Entries in Mayor (7)


Boston Mayor Hopes Feds 'Throw the Book' at Boston Bombing Suspect

Robin Young, Here & Now(BOSTON) -- With Dzhokhar Tsarnaev lying under heavy guard at a Massachusetts hospital awaiting charges, Boston's mayor said he hopes federal authorities "throw the book at him," which would include the possibility of execution.

The Boston Marathon bombing suspect, 19, could face charges at the state and federal levels, but Massachusetts has no death penalty.

"I hope that the U.S. attorney takes him on the federal side and throws the book at him," Mayor Thomas Menino said on This Week on Sunday. "These two individuals held this city hostage for five whole days."

"They should not do that -- that's what these terrorist events want to do, hold the city hostage and stop the economy of the city."

Tsarnaev, 19, is being treated at Beth Israel Deaconess Medical Center in Boston, where he is listed in serious but stable condition, with wounds to the neck and throat area, according to sources. Investigators said he is unable to communicate because of his injuries that might include wounds from an earlier gunfight.

Menino said he agreed with the decision to shut down the city Friday because of multiple events, including the discovery of a pipe bomb unrelated to the marathon attack.

"At that time we found a pipe bomb at another location in our city of Boston," he said. "Another individual was taken into custody."

Menino did not elaborate on the pipe bomb incident.

He said he believed the Tsarnaev brothers acted alone when they allegedly set off two bombs at the Boston Marathon finish line.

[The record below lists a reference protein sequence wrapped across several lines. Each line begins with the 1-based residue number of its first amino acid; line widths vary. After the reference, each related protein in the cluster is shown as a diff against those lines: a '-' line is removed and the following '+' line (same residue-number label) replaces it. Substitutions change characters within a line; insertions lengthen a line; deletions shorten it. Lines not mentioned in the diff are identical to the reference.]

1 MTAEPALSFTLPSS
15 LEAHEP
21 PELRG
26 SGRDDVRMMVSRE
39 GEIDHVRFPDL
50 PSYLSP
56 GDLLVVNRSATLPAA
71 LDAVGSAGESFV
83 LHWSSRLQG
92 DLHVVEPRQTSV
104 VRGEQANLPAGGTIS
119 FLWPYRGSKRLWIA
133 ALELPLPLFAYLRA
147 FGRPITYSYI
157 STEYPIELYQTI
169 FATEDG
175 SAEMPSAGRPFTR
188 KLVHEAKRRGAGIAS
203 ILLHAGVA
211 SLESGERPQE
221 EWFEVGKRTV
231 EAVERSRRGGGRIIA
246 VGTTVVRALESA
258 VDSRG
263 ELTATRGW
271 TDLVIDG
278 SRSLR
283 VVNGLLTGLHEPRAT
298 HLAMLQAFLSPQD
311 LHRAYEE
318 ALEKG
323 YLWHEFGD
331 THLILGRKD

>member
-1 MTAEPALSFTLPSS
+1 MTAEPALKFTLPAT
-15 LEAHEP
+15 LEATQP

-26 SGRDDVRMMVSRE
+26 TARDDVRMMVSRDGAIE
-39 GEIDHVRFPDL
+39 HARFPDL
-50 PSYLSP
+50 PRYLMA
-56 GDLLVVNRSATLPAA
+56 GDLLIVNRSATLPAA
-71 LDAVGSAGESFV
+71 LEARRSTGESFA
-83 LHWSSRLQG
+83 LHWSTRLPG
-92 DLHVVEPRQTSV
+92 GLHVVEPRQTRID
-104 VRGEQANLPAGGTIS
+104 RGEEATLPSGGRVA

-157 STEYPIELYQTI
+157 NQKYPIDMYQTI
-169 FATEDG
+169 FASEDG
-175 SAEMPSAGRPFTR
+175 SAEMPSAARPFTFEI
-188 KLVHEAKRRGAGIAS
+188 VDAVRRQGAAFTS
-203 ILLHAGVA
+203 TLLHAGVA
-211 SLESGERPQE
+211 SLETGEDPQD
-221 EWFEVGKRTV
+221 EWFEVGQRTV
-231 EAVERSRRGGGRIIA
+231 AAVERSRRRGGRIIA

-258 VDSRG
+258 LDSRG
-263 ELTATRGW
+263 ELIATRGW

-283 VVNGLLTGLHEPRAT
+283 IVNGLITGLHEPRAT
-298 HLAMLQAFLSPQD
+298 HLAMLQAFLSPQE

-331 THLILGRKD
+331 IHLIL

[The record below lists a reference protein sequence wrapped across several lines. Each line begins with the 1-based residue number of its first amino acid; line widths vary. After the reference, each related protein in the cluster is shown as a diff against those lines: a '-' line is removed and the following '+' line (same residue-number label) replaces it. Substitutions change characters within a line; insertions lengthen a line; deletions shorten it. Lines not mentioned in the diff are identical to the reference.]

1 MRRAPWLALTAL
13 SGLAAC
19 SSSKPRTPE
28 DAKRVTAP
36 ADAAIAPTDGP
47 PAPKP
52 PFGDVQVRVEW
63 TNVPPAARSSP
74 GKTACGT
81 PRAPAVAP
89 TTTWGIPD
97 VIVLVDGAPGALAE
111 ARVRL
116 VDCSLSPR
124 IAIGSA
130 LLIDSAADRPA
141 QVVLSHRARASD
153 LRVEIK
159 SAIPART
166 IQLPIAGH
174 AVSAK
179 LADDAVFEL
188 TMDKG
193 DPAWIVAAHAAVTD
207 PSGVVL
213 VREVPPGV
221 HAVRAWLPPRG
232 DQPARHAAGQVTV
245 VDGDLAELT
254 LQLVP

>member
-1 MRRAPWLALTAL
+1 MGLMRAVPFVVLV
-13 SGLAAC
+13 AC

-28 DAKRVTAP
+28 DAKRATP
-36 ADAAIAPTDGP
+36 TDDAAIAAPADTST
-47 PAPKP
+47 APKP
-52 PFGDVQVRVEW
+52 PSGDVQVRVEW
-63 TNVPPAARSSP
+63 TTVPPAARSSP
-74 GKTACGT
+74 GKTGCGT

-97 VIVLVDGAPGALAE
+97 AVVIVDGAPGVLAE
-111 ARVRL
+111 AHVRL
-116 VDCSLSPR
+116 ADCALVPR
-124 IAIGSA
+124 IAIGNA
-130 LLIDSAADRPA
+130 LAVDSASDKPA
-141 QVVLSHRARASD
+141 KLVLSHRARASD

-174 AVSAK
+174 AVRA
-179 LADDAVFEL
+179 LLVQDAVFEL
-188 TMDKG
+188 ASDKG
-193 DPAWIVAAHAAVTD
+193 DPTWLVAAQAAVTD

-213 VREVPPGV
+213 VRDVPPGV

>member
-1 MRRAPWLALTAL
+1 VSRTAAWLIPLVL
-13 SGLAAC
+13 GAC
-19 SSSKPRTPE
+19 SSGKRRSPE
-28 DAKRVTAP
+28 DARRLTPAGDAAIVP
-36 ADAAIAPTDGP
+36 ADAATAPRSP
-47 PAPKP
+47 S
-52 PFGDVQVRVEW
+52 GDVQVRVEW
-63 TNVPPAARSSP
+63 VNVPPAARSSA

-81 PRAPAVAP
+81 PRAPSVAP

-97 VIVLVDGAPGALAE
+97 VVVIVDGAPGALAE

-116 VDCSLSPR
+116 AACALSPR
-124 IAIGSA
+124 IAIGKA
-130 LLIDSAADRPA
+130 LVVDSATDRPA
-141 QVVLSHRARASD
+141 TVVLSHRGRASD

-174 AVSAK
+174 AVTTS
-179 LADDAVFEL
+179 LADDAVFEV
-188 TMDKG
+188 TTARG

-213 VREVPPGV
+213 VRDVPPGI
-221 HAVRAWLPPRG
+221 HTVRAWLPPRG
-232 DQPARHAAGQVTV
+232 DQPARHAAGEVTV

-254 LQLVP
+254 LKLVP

He also said he thought that Tamerlan Tsarnaev, 26, who died after a gun battle with police, "brainwashed or manipulated" his 19-year-old brother, who was taken into custody Friday.

It's unclear when Dzokhar Tsarnaev will be able to talk, but a special interrogation team is at the ready, sources said.

He apparently knows that his brother died after a Thursday night gun battle with police, sources say.

Authorities had launched a manhunt for Tsarnaev, who managed to escape one block outside a police perimeter, on Friday. Residents of greater Boston were told to stay in doors, as police hoped to find and apprehend Tsarnaev alive.

Authorities zeroed in on a boat in a Watertown, Mass., backyard after they received a tip from homeowner George Henneberry, who saw something was amiss.

An infrared camera with a bird's-eye view of the moments before Tsarnaev's capture gave authorities an idea of what to expect as they methodically closed in on the Boston Marathon bombings suspect.

Police believe Tsarnaev was initially wounded Thursday night in the gun battle that ended in his brother's death. Police said they found blood in a car he abandoned and blood at a house.

The thermal-imaging camera showed Tsarnaev was able to move around inside the boat, as the FBI SWAT team brought in a robotic device to approach the boat and peel back a tarp, giving authorities a clear view of the suspect.

At least two flash grenades were thrown into the boat, designed to disorient Tsarnaev, who authorities feared might have been wearing a suicide vest.